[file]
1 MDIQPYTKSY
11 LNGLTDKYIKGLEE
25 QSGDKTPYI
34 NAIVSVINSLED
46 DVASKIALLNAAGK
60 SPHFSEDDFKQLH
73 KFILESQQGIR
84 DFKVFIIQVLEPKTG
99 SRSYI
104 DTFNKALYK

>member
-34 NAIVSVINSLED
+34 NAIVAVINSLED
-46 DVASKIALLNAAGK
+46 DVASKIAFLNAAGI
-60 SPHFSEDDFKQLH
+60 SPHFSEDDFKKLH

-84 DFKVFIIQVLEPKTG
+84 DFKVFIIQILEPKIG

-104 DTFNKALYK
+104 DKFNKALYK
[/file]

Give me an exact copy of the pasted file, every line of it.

1 MDIQPYTKSY
11 LNGLTDKYIKGLEE
25 QSGDKTPYI
34 NAIVSVINSLED
46 DVASKIALLNAAGK
60 SPHFSEDDFKQLH
73 KFILESQQGIR
84 DFKVFIIQVLEPKTG
99 SRSYI
104 DTFNKALYK

>member
-34 NAIVSVINSLED
+34 NAIVAVINSLED
-46 DVASKIALLNAAGK
+46 DVASKIAFLNAAGI
-60 SPHFSEDDFKQLH
+60 SPHFSEDDFKKLH

-84 DFKVFIIQVLEPKTG
+84 DFKVFIIQILEPKIG

-104 DTFNKALYK
+104 DKFNKALYK